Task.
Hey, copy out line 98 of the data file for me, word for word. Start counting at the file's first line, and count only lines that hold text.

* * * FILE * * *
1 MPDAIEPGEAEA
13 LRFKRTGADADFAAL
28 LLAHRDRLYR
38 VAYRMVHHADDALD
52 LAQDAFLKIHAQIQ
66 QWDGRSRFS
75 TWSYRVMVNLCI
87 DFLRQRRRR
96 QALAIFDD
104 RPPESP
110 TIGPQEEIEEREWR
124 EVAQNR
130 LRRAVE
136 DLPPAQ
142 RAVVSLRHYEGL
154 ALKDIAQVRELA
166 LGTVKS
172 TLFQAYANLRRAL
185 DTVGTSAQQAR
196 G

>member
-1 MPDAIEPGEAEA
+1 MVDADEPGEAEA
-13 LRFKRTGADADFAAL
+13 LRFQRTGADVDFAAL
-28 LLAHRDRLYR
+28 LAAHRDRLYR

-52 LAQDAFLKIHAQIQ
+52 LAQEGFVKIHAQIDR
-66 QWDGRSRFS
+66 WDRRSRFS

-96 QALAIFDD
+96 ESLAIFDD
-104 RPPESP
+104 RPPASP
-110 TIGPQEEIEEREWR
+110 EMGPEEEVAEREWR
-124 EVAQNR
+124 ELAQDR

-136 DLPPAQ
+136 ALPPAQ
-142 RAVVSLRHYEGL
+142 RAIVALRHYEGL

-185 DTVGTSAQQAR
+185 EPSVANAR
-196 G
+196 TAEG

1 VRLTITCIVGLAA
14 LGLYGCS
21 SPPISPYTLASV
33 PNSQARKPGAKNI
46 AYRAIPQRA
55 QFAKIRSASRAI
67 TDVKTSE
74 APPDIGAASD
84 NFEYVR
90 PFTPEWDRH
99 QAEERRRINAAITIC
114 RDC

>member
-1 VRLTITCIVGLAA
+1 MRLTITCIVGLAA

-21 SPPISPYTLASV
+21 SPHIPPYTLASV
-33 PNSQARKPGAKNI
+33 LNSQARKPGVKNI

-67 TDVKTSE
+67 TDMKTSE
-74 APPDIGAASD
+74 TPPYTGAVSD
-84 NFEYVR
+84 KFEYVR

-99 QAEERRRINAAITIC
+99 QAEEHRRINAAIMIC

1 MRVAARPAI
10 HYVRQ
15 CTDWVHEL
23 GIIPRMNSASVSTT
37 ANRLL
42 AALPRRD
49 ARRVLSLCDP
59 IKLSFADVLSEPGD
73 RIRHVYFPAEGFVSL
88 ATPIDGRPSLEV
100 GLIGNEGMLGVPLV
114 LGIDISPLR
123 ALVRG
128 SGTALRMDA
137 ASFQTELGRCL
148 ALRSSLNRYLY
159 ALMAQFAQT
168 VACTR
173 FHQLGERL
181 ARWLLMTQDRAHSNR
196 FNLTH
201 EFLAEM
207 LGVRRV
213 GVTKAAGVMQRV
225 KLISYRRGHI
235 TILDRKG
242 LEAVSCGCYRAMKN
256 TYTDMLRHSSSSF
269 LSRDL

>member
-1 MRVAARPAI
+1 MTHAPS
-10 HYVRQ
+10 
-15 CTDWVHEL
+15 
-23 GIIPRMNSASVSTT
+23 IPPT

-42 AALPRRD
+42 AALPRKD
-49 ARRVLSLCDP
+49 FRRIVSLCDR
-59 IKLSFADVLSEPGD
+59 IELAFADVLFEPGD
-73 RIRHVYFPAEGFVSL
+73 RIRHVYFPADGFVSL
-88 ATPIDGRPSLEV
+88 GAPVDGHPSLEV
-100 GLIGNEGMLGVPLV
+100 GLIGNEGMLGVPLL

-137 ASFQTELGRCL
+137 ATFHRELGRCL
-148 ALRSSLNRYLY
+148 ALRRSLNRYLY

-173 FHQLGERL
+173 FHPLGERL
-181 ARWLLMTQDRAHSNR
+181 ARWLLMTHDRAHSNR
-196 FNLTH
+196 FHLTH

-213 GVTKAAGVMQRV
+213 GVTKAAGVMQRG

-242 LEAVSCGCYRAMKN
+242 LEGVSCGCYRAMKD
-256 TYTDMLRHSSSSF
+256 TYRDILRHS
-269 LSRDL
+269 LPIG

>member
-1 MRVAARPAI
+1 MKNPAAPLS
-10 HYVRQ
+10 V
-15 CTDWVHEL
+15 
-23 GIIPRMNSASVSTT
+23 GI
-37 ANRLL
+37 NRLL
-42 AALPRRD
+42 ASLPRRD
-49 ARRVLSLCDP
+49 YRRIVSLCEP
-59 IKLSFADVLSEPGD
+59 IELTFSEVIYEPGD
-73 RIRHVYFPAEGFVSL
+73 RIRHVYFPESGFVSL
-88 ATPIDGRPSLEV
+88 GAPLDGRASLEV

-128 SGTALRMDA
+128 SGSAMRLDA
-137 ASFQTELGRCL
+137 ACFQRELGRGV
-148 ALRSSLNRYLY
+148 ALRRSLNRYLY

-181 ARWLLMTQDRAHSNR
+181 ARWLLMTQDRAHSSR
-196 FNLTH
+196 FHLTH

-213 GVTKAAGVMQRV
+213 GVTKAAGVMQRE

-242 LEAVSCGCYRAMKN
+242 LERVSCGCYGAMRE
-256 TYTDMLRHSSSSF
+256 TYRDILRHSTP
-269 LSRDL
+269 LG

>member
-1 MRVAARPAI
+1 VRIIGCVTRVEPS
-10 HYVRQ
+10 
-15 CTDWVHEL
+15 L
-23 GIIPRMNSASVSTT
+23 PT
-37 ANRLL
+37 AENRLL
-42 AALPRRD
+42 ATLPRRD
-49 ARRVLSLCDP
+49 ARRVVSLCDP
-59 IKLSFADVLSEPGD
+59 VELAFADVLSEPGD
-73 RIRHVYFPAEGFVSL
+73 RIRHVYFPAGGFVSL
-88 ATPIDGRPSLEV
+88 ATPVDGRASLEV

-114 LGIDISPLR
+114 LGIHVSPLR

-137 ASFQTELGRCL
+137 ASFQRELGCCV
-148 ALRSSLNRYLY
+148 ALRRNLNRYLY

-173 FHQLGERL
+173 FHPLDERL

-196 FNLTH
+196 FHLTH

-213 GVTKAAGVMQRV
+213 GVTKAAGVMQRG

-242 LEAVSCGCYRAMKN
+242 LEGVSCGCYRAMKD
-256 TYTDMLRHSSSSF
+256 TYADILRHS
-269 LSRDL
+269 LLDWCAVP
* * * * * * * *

213 GVTKAAGVMQRV